From her mother:
"I am in Rochester, MN with my daughter Rebecca Manner, who needs to be seen at the Mayo Clinic Transplant Center, where she has had three liver transplants, beginning in 1995, for a liver disease called PSC (Primary Sclerosing Cholangitis). We are unable to get insurance coverage until Sep. 1 because Health.gov will not move the date any sooner since we have not experienced a "life event" such as childbirth.
Blue Cross Blue Shield of NE helped me to contact Health.gov to request an escalation of the date, due to Rebecca's life-or-death circumstances, and to the fact that she has no current US insurance because she has been living in Korea for the past 1 1/2 years. The request was denied. Our only option is to use the ER here on self-pay, and if we continue as outpatient/inpatient, also on self-pay.
She has lived in South Korea for 1 1/2 years, and is still a US citizen. She spent the past month in a Korean transplant hospital (her current insurance is effective only in Korea) being treated for infection and inflammation of the area around a stent in one the ducts leading to her liver. She has experienced in that time a rapid decline of liver function, and has been advised to consider a fourth transplant.
This situation prompted Rebecca's dad to fly her back to the US upon her dismissal from the Korean hospital, after they considered the infection to be temporarily manageable by oral antibiotics and added medications for liver function.
Rebecca was able to obtain BCBS insurance as a Nebraska resident, as she will be living with me now, through Health.gov, and because of her change of address was able to qualify for the Special Enrollment Period, which made her effective date of being insured September 1.She arrived in MN on 8/21; on both Air Canada flights she was required to present letters from doctors saying she was physically able to fly, because otherwise the captains would have denied her access to the plane.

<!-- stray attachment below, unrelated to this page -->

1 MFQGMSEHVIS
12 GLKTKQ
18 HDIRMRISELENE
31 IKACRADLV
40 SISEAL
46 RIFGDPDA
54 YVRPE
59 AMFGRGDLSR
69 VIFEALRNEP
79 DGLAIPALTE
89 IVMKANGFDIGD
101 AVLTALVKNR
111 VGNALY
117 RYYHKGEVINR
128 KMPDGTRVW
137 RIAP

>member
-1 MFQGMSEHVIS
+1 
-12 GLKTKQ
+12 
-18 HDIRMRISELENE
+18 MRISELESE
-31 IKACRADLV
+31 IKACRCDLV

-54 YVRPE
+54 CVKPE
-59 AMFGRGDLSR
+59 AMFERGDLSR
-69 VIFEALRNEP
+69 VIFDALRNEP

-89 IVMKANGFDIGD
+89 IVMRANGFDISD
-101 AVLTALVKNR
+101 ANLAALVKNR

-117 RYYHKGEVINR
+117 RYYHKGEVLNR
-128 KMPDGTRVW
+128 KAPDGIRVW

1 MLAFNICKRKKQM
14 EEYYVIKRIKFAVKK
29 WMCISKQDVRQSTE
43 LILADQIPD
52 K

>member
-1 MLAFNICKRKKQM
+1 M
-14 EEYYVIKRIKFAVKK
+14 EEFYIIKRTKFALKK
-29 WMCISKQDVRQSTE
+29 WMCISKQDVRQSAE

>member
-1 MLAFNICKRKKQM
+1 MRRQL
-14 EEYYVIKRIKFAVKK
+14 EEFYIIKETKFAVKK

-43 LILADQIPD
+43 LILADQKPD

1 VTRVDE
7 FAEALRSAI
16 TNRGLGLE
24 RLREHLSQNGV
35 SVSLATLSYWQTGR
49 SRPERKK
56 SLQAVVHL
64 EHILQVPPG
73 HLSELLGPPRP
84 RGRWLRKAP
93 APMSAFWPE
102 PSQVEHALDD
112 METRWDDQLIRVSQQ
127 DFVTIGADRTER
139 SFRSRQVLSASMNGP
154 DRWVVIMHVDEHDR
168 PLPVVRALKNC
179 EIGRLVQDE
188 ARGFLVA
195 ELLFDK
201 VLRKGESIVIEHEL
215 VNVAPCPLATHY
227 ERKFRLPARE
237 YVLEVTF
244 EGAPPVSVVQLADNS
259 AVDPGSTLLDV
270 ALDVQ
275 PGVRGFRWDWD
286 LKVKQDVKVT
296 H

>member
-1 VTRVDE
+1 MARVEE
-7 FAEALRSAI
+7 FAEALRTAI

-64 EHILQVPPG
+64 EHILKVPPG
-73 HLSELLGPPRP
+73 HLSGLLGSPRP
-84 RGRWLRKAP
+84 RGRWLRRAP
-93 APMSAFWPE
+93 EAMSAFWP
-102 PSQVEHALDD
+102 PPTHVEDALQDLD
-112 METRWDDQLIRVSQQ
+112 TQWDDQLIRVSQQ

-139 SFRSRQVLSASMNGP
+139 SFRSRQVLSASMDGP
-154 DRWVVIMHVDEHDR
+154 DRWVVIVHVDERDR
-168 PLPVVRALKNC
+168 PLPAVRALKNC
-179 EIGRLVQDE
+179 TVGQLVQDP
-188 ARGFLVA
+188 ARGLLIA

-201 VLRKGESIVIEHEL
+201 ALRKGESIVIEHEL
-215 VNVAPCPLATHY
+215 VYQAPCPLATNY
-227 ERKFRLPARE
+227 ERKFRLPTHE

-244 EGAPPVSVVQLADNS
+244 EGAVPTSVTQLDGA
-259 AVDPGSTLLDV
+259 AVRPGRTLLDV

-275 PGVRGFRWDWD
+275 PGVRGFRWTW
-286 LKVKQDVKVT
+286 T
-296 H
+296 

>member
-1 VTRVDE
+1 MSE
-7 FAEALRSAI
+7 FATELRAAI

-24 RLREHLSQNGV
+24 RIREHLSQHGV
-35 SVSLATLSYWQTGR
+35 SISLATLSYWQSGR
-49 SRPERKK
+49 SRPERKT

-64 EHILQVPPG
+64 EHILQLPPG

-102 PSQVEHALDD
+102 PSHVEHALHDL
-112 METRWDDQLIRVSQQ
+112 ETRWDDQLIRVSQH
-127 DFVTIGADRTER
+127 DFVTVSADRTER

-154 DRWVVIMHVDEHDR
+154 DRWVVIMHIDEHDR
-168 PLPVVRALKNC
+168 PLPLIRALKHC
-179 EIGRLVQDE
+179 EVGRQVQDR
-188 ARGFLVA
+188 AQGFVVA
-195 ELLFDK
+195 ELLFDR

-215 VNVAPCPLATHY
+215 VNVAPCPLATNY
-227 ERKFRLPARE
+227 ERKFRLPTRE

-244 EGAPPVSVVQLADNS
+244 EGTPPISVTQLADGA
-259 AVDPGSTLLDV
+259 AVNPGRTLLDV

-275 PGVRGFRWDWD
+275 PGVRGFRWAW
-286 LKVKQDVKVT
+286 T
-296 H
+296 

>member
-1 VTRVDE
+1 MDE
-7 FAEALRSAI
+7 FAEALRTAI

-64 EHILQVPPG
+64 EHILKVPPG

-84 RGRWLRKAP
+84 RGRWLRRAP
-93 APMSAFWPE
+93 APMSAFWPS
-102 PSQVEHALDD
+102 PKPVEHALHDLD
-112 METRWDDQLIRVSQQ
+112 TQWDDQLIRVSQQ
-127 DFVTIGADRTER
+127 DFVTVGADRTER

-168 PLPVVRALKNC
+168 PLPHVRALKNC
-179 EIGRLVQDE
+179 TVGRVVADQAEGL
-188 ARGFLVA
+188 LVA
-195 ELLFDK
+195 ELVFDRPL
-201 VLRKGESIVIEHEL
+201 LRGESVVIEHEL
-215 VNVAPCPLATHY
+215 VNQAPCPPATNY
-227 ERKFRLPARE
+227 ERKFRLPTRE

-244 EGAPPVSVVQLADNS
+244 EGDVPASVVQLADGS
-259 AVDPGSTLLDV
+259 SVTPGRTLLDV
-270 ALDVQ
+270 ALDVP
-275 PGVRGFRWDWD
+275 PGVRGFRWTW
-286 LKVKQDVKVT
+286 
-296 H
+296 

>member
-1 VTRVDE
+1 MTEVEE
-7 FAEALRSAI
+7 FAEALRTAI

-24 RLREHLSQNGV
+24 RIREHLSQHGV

We are waiting in a hotel, trying to rest and give symptom relief, but we don't have adequate nausea medications to accomplish relief that allows her to eat and keep medicines down. Obviously, the expenses and my current loss of income are hardships; but that is acceptable to me for the trade-off of being able to be with Rebecca as her caregiver and mom. I am not a nurse, and I don't have access to any medical care help beyond what I can find at Walgreens.
What is unbelievable to me is that the insurance company that wants to cover her expenses is being denied the ability to do its job because someone at Health.gov is afraid of being accountable for making a decision that could prolong or save my daughter's life. Her medical team at the Mayo Clinic has the records of her latest treatment and is ready to treat her, and is exasperated that this roadblock has been put in the way of affordable urgent medical care.
I will keep appealing this Health.gov decision, but if you know of anyone I can contact who would have influence in such a situation, our family and medical team would be indebted to you. Thank you, friends."
"We also had to make the difficult decision of having my husband, Chanshig stay in Korea. Because of the huge financial burden going to Mayo Clinic entailed we were going to need every dime we could get, so for the time being Chanshig is continuing work to make money. He will come to America later on or if my situation changes for the worse. We both desperately miss each other, but we both know we are doing the best thing we can right now."
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